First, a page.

Thursday is the Rule 5 Draft. We all know selecting a player from the Rule 5 Draft is a gamble. Sometimes a team can find a diamond in the rough, and most times players selected will probably never be heard from again. As part of our ongoing Rule 5 coverage, I devised a list of the Padres’ all-time Rule 5 Draft busts.
Here is my list:
1.Donaldo Mendez – Once hailed as the Padres shortstop of the future, he became the biggest Rule 5 Draft bust in the team’s history.
The Padres selected the slick fielding Mendez in the 2000 Rule 5 Draft out of the Houston Astros’ organization.
Mendez was supposed to be the next best thing at short, but he never lived up to the hype.
His defense was Gold-Glove caliber, but his offense was the Mendoza line. While Mendez gobbled up every ball that was hit to him, he couldn’t hit a ball that was pitched.
Over the course of two-years (72 games) Mendez was a career .183 hitter with three home runs and 14 RBIs.
For the fact he didn’t live up to all the buildup that surrounded him, easily makes him No.1 on the Rule 5 draft bust countdown.
2. Kory DeHaan – After playing in 102 games over a two-year span with the Padres, DeHann was never heard of again in Major League Baseball.
DeHaan, a Padres 2000 Rule 5 draftee from the Pittsburgh Pirates organization, is a Rule 5 bust.
He was a primarily an outfielder, but soon was delegated to pinch hitting duties because he wasn’t any good with the bat. He was an average defender too.
However, the Padres thought highly enough of him to serve as a minor league coach in 2011.
If it wasn’t for all the publicity that surrounded the once promising Mendez, DeHaan could have easily been No. 1 on this list.
3. Will Cunnane– Cunnane was an average player at best. He managed to pitch for parts of eight Major League seasons with four different teams. It was with the Padres though where he had his longest tenure.
Cunnane, a 1996 Rule 5 pick from the Florida Marlins, pitched in 108 games with the Friars to a tune of a 9-5 record with a 5.33 ERA.
Cunnane may have pitched in parts of four seasons with the Padres, but makes the draft bust list because he didn’t really do much with the opportunity presented to him.
With the Padres he was mostly used as a reliever and often times a spot starter.
Cunnane last pitched in the Majors with the Chicago Cubs in 2004.
4. Luis Perdomo– The Padres didn’t draft anyone in the 2008 Rule 5 Draft, but they did manage to
Mandatory Credit: Jesse Johnson-USA TODAY Sports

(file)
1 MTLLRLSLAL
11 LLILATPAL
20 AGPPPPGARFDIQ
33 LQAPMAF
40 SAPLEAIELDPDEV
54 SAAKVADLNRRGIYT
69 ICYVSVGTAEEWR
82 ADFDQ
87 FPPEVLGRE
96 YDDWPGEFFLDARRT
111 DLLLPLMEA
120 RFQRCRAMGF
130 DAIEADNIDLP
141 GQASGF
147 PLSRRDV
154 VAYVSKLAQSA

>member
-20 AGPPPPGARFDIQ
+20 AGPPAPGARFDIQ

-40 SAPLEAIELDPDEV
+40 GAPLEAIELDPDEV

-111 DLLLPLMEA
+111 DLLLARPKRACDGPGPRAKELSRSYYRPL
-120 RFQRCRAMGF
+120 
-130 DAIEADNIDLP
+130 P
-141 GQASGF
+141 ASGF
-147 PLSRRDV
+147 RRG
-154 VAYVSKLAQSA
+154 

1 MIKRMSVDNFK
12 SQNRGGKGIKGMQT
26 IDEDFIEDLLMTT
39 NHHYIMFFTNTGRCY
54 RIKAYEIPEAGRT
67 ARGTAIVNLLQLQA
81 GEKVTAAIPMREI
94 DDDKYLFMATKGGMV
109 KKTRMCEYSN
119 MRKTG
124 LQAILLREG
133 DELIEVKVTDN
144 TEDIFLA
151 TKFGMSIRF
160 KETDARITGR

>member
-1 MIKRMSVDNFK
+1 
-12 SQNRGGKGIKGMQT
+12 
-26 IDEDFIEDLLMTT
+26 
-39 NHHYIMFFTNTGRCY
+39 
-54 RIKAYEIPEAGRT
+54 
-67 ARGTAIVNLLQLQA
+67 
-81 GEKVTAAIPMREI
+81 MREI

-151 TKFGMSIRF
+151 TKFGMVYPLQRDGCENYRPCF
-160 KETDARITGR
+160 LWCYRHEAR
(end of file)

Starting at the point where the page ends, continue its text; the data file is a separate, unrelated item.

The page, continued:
swing a waiver deal to land Rule 5 draftee Luis Perdomo, before the start of the ’09 season.
The San Francisco Giants from the St. Louis Cardinals in the Rule 5 Draft originally selected Perdomo.
Control issues led the right-handed Dominican pitcher to appear in 36 career games with the Padres where he posted a 1-0 record with a 4.87 ERA before he was finally released from the ball club.
This past season he pitched in 15 games in relief and had a 3.18 ERA with a 0-0 record as a member of the Minnesota Twins.
Nowadays Perdomo is a free agent still trying to stick on a Major League roster.
5.Callix Crabbe– The 17th pick in the 2007 Rule 5 Draft was supposed to be the super utility player the Padres desperately needed. Instead, he was the futile player who is still making a living playing Minor League Baseball.
Crabbe only lasted in 21 games for the Padres where he complied a .176 average batting average in 34 at-bats. He also scored four runs on six hits and two RBIs.
Crabbe is currently in the Toronto Blue Jays organization.
6. Jason Szuminski – The MIT alum had the smarts for baseball, but he just didn’t have the talent.
Selected out of the 2003 Rule 5 Draft from the Chicago Cubs, Szuminski saw limited game action with the Padres, pitching in seven games with a 0-0 record and a woeful 7.20 ERA.
He was returned to the Cubs early in the 2004 season, and that was the end of his Major League career.
It’s ok if baseball didn’t work out for the right-hander, I’m sure he is doing great things with his degree from MIT.
7. Kevin Cameron– Who? Exactly. His playing days are just a fragment of my imagination, but his stats show he made 58 appearances in a two-year stretch for the Padres where he posted a 2-0 record and a combined 2.91 earned run average.
After Cameron’s two-years in San Diego, he went on to have a small cameo with the Oakland A’s and then disappeared from the Major Leagues.
The 2006 Rule 5 draftee from the Minnesota Twins is no longer playing in Major League baseball. Because he had decent numbers he made the last slot on this countdown, and was borderline making the best Padres’ Rule-5 choices if it weren’t for such a brief career.
This wraps up my Padres’ Rule 5 Draft bust countdown. Let me know what you think of my list in the comments section below. Which players did I rank to high and which ones should be lower?
Stay tuned tomorrow for the Padres’ best Rule 5 Draft Picks.
*Co-Editor, Kevin Charity contributed to this blog.